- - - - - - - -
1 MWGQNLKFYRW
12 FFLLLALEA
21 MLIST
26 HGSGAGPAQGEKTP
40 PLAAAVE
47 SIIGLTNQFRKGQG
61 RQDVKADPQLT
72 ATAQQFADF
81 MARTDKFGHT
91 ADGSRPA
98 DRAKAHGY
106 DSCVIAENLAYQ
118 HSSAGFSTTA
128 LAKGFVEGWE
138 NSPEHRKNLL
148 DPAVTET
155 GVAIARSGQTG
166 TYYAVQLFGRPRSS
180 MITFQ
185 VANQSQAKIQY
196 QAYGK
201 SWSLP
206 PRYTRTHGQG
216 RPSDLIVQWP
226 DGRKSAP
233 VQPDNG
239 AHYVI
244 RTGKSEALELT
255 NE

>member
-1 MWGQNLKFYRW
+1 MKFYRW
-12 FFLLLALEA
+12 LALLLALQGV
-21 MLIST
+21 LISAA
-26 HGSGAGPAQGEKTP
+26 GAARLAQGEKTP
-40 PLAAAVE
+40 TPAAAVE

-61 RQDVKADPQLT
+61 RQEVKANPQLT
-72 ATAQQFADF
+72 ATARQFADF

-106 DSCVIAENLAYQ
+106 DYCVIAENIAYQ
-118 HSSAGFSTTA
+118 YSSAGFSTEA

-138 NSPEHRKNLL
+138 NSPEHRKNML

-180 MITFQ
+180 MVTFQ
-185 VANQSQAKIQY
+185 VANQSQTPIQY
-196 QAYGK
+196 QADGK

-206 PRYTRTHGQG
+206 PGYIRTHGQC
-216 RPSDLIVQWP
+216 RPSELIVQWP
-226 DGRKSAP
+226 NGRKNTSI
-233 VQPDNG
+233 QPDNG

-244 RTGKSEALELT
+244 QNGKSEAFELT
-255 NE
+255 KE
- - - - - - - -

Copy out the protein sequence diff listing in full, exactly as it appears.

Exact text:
1 MWGQNLKFYRW
12 FFLLLALEA
21 MLIST
26 HGSGAGPAQGEKTP
40 PLAAAVE
47 SIIGLTNQFRKGQG
61 RQDVKADPQLT
72 ATAQQFADF
81 MARTDKFGHT
91 ADGSRPA
98 DRAKAHGY
106 DSCVIAENLAYQ
118 HSSAGFSTTA
128 LAKGFVEGWE
138 NSPEHRKNLL
148 DPAVTET
155 GVAIARSGQTG
166 TYYAVQLFGRPRSS
180 MITFQ
185 VANQSQAKIQY
196 QAYGK
201 SWSLP
206 PRYTRTHGQG
216 RPSDLIVQWP
226 DGRKSAP
233 VQPDNG
239 AHYVI
244 RTGKSEALELT
255 NE

>member
-1 MWGQNLKFYRW
+1 MKFYRW
-12 FFLLLALEA
+12 LALLLALQGV
-21 MLIST
+21 LISAA
-26 HGSGAGPAQGEKTP
+26 GAARLAQGEKTP
-40 PLAAAVE
+40 TPAAAVE

-61 RQDVKADPQLT
+61 RQEVKANPQLT
-72 ATAQQFADF
+72 ATARQFADF

-106 DSCVIAENLAYQ
+106 DYCVIAENIAYQ
-118 HSSAGFSTTA
+118 YSSAGFSTEA

-138 NSPEHRKNLL
+138 NSPEHRKNML

-180 MITFQ
+180 MVTFQ
-185 VANQSQAKIQY
+185 VANQSQTPIQY
-196 QAYGK
+196 QADGK

-206 PRYTRTHGQG
+206 PGYIRTHGQC
-216 RPSDLIVQWP
+216 RPSELIVQWP
-226 DGRKSAP
+226 NGRKNTSI
-233 VQPDNG
+233 QPDNG

-244 RTGKSEALELT
+244 QNGKSEAFELT
-255 NE
+255 KE